Only In the Bronx: The Maxine Sullivan Women in Jazz Series

by Elena Martínez

Along with jazz musician/2018 JEN LeJENds of Latin Jazz Award Honoree Bobby Sanabria, I am the Co-Artistic Director of the Bronx Music Heritage Center (BMHC). It is located in Morrisania, just a few blocks east of Crotona Park.  What many people don’t know is that there is a legacy of women in jazz in this neighborhood; a rich history that deserves to be recognized and celebrated.

A young Jelena Ana Milcetic started her singing career at the 845 Club on Prospect Avenue while still in high school. The name on the marquee was Helen Milcetic (she later changed her last name to Merrill). Pianist Bertha Hope lived on Lyman Street after marrying Elmo and moving here from California. Nancy Williams was discovered while singing at the Blue Morroco on Boston Road (which was run by Sylvia Robinson of Mickey & Sylvia fame). Pianist Valerie Capers and bassist Mimi Rogers grew up in this neighborhood. Vocalist Lucy Blanco grew up closeby.  She now is part of the Garifuna Jazz Ensemble which fuses jazz and with the Garifuna rhythms and language of her heritage (the Garifuna community comes from Honduras, Belize and Guatemala; the largest Garifuna community outside of Central America lives in the Bronx). The Garifuna Jazz Ensemble is in the vanguard of the emergence of a new Latin music and jazz fusion.

To recognize, educate about, and celebrate this history, we have created the Maxine Sullivan Women in Jazz series at the BMHC. Why name it after Maxine Sullivan? Maxine (1911-1987) was born Marietta Williams in Homestead, Pennsylvania. As a teenager, she sang in local singing contests and performed with her uncle’s band, which eventually led to a gig in Pittsburgh at a former speakeasy called the Benjamin Harrison Literary Club where her future husband, bassist John Kirby saw her perform. She came to New York City in 1937 and in her first week here she went to 52nd Street and became the vocalist at the Onyx Club singing for Kirby’s group.

Maxine soon made her debut recording with the Claude Thornhill Orchestra. Thornhill suggested she do a swing version of the Scottish folk song, “Loch Lomond.” This song was a hit and gave her international acclaim. In 1938, she appeared in the movie Going Places with Louis Armstrong, where they both introduced the song, “Jeepers Creepers.” She also appeared on Broadway with Louis Armstrong and Benny Goodman in a jazz version of “A Midsummer’s Night’s Dream.” She became a pioneer in radio in 1940 when she performed with John Kirby on a national weekly radio program called “Flow Gently Sweet Rhythm”—becoming one of the earliest black jazz musicians to have their own radio program. In 1958 she was one of three women to appear in the legendary “A Great Day in Harlem” photograph (along with Marian McPartland and Mary Lou Williams).

By 1957 she had divorced Kirby and married stride pianist Cliff Jackson. She temporarily retired to stay home and raise her family. During this time she became involved in Bronx civic affairs and began community organizing from her home at 818 Ritter Place including the Good Words Club for children where she taught them to recite poetry. The home also became the setting for jam sessions for local jazz musicians. Maxine and her husband also bought another house at 1312 Stebbins Avenue and converted it to a boarding house for musicians. When Jackson died in 1979 Maxine wanted to open a jazz community center dedicated to her late husband, so the home on Stebbins Avenue became known as “The House That Jazz Built.” It had its grand opening on July 19,1975. but unfortunately, today the house is abandoned.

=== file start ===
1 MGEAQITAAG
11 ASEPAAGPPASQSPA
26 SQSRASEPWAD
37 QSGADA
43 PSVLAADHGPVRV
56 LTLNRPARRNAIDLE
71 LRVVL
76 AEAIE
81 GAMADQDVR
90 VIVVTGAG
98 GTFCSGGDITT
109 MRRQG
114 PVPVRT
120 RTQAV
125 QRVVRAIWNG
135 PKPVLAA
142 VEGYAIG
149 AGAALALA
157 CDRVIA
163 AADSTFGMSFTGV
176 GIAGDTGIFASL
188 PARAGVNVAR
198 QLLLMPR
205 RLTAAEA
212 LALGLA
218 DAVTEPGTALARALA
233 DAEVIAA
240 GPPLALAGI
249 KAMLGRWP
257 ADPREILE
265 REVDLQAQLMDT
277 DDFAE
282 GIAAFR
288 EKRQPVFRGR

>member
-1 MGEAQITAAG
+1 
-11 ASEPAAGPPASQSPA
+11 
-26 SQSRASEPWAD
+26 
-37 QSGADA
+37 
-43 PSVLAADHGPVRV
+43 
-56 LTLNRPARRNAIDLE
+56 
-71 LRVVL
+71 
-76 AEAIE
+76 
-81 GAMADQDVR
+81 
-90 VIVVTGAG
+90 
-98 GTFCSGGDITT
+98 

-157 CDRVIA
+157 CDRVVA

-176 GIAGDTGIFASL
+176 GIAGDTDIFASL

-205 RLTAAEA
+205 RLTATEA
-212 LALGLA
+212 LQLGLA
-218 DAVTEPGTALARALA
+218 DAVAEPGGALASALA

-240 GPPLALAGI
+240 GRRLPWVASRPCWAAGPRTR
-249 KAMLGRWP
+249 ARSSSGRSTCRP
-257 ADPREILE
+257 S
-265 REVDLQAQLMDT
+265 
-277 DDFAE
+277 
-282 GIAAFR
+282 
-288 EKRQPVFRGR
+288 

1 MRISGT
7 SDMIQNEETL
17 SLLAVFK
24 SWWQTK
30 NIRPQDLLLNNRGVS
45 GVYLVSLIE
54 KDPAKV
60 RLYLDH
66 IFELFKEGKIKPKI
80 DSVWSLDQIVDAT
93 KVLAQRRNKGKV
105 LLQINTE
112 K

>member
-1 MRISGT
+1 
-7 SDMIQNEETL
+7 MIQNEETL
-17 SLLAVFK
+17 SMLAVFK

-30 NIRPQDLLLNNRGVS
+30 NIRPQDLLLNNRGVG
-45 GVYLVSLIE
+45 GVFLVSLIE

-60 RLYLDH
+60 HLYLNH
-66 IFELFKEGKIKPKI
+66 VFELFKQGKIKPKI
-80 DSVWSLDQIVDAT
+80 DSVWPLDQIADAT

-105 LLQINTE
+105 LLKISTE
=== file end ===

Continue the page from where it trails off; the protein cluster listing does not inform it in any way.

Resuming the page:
Aside from these civic works, Sullivan’s generosity is remembered in other ways as well. Valerie Capers (she is on the BMHC’s Music Advisory Board) who grew up in the area on Union Street remembers seeing Maxine in the neighborhood at Ritter Place. As a teenager interested in jazz, Valerie and her friend went to Maxine’s house and were invited in to talk. Valerie has always remembered this kindness from a “celebrity” who took the time to speak to young people in the neighborhood. In recognition of this, and to also recognize the many unsung women musicians in jazz, Bobby and I decided to name the featured series at the BMHC in her honor, to someone who opened doors both literally and figuratively.

While the jazz history of the neighborhood mostly remains in the form of street signs remembering some of the area’s swinging former residents—Elmo Hope, Henry “Red” Allen, Donald Byrd—Maxine Sullivan’s house on Ritter Place remains a testimony to a neighborhood that has a greater legacy than the fires and devastation imposed on the area, but as one of the cradles of our nation’s greatest art form.

Elena Martínez is the Co-Artistic Director of the Bronx Music Heritage Center a gallery and performance space celebrating the Bronx’s musical and artistic legacy. She has been a Folklorist at City Lore since 1997. Her work included getting Casa Amadeo (the longest continually-run Latin music store in NYC) nominated to the National Register of Historic Places. She co-produced the documentary, From Mambo to Hip Hop: A South Bronx Tale, which aired on PBS in 2006 and was a producer for the documentary, We Like It Like That: The Story of Latin Boogaloo, which premiered at the SXSW Festival in 2015. She was also a producer on the short documentary, Eddie Palmieri: A Revolution on Harlem River Drive (Red Bull Academy 2016).

Watch the video “Bronx Jazz Greats Jam at Bronx Music Heritage Center: Black Is Beautiful”

photo: Francisco Molina Reyes III